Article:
The Bank of Ghana (BoG) says the current financial stability being experienced in the country is as a result of the prudent way it undertook the financial sector clean.
Between 2017 and 2019, the central bank embarked on an exercise that saw over 420 financial institutions including banks, microfinance companies, as well as savings and loans companies among others been collapsed.
Some financial observers have criticized the Bank of Ghana for the way it carried the exercise citing the number of jobs that were loss.
But addressing journalists at a press soiree on Friday, the First Deputy Governor of the Bank of Ghana, Dr. Maxwell Opoku Afari insisted that the central must be applauded for the tactical manner in which the financial sector clean was done.
Citing some European countries as an example, Dr. Opoku Afari explained that it is very difficult resolve a financial institution in a developing economy but the central bank managed to revoke the licenses of over 400 institutions that did not meet the BoG requirement and still maintained financial stability.
“In my previous assignment with the IMF, even resolving one institution in an advance economy could create a whole lot of crisis. You can go to Europe and look at Portugal and other countries and what they went through, and that was as a result of one institution”.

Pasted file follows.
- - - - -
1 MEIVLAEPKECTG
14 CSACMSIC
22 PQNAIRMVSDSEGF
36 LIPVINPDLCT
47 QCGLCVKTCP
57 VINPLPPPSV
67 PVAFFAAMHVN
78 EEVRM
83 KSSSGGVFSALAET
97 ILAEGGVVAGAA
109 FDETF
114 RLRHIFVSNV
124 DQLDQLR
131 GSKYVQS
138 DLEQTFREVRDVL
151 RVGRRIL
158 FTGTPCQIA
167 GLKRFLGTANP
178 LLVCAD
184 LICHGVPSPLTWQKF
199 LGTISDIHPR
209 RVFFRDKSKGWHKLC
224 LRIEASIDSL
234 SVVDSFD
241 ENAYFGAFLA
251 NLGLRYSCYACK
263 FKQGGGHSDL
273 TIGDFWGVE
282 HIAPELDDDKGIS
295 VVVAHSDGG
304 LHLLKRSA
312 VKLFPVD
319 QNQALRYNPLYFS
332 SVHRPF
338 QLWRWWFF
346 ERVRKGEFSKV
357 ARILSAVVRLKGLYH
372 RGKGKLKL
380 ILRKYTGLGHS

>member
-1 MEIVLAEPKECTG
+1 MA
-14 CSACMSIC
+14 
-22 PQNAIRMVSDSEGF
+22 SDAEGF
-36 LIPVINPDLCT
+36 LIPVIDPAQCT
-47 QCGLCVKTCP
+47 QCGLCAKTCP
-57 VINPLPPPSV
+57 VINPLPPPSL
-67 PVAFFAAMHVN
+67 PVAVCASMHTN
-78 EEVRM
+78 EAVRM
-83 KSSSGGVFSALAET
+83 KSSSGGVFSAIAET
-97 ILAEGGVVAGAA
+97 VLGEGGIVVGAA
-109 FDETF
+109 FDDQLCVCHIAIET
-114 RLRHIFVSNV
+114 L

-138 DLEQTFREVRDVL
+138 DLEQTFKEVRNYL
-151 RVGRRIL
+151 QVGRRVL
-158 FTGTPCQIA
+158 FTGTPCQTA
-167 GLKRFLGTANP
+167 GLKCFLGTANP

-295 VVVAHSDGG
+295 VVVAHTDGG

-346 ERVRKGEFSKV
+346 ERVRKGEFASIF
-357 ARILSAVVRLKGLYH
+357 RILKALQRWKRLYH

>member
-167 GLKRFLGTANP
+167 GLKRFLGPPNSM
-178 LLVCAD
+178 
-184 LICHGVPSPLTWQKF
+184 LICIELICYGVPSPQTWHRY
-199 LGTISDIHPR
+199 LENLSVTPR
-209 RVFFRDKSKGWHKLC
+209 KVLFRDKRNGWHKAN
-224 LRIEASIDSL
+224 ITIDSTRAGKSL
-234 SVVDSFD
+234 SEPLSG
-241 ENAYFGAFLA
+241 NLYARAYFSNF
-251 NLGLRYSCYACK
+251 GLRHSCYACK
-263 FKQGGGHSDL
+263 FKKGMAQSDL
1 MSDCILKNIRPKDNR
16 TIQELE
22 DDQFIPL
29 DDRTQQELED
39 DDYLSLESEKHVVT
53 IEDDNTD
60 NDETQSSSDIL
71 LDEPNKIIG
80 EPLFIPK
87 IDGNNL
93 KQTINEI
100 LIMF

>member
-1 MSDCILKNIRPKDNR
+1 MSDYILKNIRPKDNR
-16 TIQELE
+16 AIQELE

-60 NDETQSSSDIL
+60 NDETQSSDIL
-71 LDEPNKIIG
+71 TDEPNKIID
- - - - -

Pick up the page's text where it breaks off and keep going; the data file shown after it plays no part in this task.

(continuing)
He maintained that the financial sector cleanup was crucial for the sustainability of the country’s economy to stimulate growth.
Financial sector reforms
The financial sector cleanup which started in August 2017 has cost the country 14 billion cedis.
In August 2017, the Bank of Ghana (BoG) gave GCB Bank Ltd the green light to acquire two local banks UT and Capital bank due to severe impairment of their capital.
In August 2018, the Bank of Ghana consolidated five other local banks into what it calls the Consolidated Bank Ghana Limited.
The Bank of Ghana in a statement on January 4, 2019, following the expiration of the minimum capital requirement deadline, said all the 23 remaining banks have met the new minimum paid-up capital of GHS400 million.
347 microfinance companies also had their licenses revoked by the Bank of Ghana in May 2019.